Ex­am­in­ing the dy­nam­ics of the trau­ma­tized fam­ily

Cecil Whig - - & - L ORRI I RRGANG

Editor’s note: Ever since the Whig con­cluded its “Voices of Re­cov­ery” se­ries last fall, many have asked the pa­per to con­tinue dis­cussing re­cov­ery and ad­dic­tion. As an ex­ten­sion of that fo­cus, we now present “Shift the Fo­cus” an ev­ery-other-week col­umn by Lorri Ir­rgang, a lo­cal au­thor, re­cov­ery ad­vo­cate and mother of some­one in re­cov­ery. Join us as Lorri dis­cusses many top­ics per­ti­nent to the re­cov­ery move­ment.

— Other than get­ting di­vorced, ad­dic­tion is a true cat­a­lyst for tear­ing a fam­ily apart. Each mem­ber sur­round­ing the ad­dicted loved one falls into a dif­fer­ent range of ev­ery­day func­tion­ing. Some in­ter­nal­ize these dif­fer­ences and some


ex­hibit them in how they go about their rou­tines.

No one liv­ing with an ad­dicted loved one can elude his or her in­di­vid­ual bal­ance be­ing al­tered. This leads to per­sonal changes that may not be un­der­stood with any sem­blance of com­pas­sion by those who do not have a per­sonal con­nec­tion to sub­stance use dis­or­der. The truth is be­cause the ad­dict is fluc­tu­at­ing be­tween rou­tine be­hav­iors and may­hem them­selves, so are the peo­ple who love them.

As fam­ily mem­bers are on the roller coaster ride, be­ing over­whelmed be­comes a nat­u­ral part of ev­ery­day life. The high in­ten­sity of emo­tions that I en­coun­tered were al­ter­nated with want­ing to with­draw and iso­late. When I would reach shut­down mode, I was pro­tected like a cir­cuit breaker that flips when the wattage is too great for the ca­pac­ity of the cir­cuit. Dis­so­ci­at­ing al­lowed me to avoid the po­ten­tial for more emo­tional up­set. This was my trauma re­sponse. These op­po­site re­ac­tions to the stress I was liv­ing pre­sented like Jekyll and Hyde and re­quired ex­tra ef­fort on my part to reg­u­late these emo­tions. Med­i­ta­tion, yoga, mas­sage, tak­ing a long walk, sit­ting by the wa­ter or breath­ing ex­er­cises were, and still are, ways that help to quiet my mind and soul.

An ad­di­tional way the op­er­a­tional style of the fam­ily mem­ber changes is some mem­bers dis­en­gage from the sit­u­a­tion com­pletely. This is a way to avoid the pain they are feel­ing. At times my daugh­ter stopped me in my tracks with com­ments like, “I don’t want to talk about that any­more.” She would in­vite friends over or be­come en­gaged in marathon watch­ing of new tele­vi­sion se­ries.

Other mem­bers will en­mesh them­selves into the chaos. I found be­com­ing in­ter­twined with the tur­moil is what helped my ex­tended fam­ily mem­bers to feel like they were help­ing in some way. When the choice is made to en­mesh, there is less op­por­tu­nity for feel­ings of aban­don­ment for the non­ad­dict. Con­tra­dic­tory, how­ever, is the de­vel­op­ment of co-de­pen­dence.

Co-de­pen­dency is present when some­one emo­tion­ally or be­hav­iorally sup­ports an­other per­son by ex­cus­ing, deny­ing or con­ceal­ing their ad­dic­tion. (You will learn more about co-de­pen­dency in a fu­ture col­umn.) Both dis­en­gage­ment and en­mesh­ment lack bound­aries. No one wants to “rock the boat” or en­gage in dis­agree­ments, they just want to pro­tect them­selves. There is a fear that do­ing noth­ing could be con­strued as not be­ing loyal to the spouse, child or sib­ling that is ac­tively us­ing. If a non-ad­dict is bal­anced, they will nei­ther with­draw nor fuse with an­other per­son, how­ever, this is a mighty task when the one you love is suf­fer­ing with this disease.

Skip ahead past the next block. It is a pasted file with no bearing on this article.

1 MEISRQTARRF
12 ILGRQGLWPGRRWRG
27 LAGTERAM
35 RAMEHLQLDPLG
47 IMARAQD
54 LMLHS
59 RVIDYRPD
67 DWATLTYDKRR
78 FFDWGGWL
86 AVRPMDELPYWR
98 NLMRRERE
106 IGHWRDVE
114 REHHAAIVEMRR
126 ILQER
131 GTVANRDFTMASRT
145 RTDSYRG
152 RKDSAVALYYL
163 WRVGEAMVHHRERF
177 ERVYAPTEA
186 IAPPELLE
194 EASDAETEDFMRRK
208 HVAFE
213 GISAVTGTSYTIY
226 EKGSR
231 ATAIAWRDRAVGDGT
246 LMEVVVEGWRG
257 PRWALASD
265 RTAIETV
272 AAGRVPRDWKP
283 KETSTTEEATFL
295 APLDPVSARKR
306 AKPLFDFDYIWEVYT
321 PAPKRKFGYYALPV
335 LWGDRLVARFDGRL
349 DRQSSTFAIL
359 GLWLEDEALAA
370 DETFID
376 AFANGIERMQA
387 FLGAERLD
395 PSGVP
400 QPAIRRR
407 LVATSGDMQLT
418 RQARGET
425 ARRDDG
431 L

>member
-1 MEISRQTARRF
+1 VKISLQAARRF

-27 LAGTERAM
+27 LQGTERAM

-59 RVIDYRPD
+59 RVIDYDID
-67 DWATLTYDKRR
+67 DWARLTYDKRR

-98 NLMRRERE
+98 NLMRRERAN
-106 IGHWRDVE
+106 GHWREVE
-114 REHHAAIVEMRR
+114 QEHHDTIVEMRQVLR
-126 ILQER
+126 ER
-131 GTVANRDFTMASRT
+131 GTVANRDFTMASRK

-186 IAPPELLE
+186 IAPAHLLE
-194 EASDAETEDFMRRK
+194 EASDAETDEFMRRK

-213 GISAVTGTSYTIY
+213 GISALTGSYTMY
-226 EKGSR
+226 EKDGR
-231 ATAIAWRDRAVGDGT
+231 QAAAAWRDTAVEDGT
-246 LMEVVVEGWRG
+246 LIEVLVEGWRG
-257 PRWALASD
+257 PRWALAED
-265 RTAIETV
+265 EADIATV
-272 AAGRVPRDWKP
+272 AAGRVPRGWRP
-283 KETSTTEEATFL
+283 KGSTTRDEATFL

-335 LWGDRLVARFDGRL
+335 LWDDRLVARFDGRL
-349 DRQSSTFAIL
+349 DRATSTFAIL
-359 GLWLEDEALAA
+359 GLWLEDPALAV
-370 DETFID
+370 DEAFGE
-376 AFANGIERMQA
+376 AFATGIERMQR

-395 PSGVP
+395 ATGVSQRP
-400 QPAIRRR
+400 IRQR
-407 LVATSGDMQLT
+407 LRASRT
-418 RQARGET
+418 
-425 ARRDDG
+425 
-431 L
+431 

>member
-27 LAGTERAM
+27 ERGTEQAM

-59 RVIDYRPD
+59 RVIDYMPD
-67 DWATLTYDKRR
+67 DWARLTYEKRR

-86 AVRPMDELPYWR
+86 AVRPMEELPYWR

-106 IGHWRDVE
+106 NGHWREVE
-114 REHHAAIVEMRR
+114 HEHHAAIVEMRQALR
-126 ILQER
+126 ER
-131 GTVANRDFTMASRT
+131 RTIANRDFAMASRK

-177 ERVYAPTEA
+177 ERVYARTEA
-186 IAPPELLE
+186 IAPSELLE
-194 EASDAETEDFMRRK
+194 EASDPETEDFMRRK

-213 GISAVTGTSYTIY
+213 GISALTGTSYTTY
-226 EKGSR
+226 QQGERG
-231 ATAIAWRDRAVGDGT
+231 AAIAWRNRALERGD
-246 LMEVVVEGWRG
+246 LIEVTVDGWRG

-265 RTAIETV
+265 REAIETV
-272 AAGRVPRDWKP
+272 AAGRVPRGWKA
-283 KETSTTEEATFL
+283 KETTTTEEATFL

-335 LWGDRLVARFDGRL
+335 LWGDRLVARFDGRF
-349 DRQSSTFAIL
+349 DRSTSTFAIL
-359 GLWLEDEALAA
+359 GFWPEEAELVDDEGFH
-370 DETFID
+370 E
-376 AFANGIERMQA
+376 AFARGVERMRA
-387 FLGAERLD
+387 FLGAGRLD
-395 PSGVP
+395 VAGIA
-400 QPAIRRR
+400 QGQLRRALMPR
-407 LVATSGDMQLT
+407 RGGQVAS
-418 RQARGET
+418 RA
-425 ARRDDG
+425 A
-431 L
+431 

Due to the im­bal­ance of the fam­ily dy­nam­ics, some fam­ily mem­bers will over­func­tion in or­der to make up for the fam­ily mem­bers who are un­der-func­tion­ing. Older chil­dren will par­ent their younger sib­lings when their par­ent(s) can’t get out of bed. Chil­dren will try to “be ex­tra good” in or­der to gain pos­i­tive praise. My daugh­ter over­achieved aca­dem­i­cally in school. Ad­versely, some mem­bers freeze like a deer in the head­lights. They sim­ply can’t get them­selves to­gether in or­der to re­sume daily rou­tines or ad­here to obli­ga­tions. An ex­am­ple of this is when par­ents can­not get to work, can­not meet their quo­tas at work, don’t cook din­ner for the fam­ily or clean the house. A learned help­less­ness de­vel­ops as a re­sponse to feel­ing like there is noth­ing that can be done to stop the in­san­ity of ad­dic­tion, so why do any­thing at all?

My next three col­umns will “Shift the Fo­cus” from the fam­ily as a unit to the adults/par­ents liv­ing with ad­dicted loved ones. Specif­i­cally, the top­ics cov­ered will in­clude the char­ac­ter­is­tics that par­ents of drug abusers pos­sess, what can hap­pen phys­i­cally and emo­tion­ally if the trauma of par­ent­ing a sub­stance user is ig­nored, and sug­ges­tions to start your per­sonal heal­ing process.

If you would like to reach out about some­thing you have read in “Shift the Fo­cus,” or if you feel per­sonal con­sult­ing would help you to sur­vive your jour­ney whether your loved one is ac­tively us­ing or in re­cov­ery, please feel free to reach me through my web­site at www. adafam­i­ly­trauma.net, on FB at www.face­book.com/adafam­i­ly­trauma/ or by email at lfry@adafam­i­ly­trauma.net.

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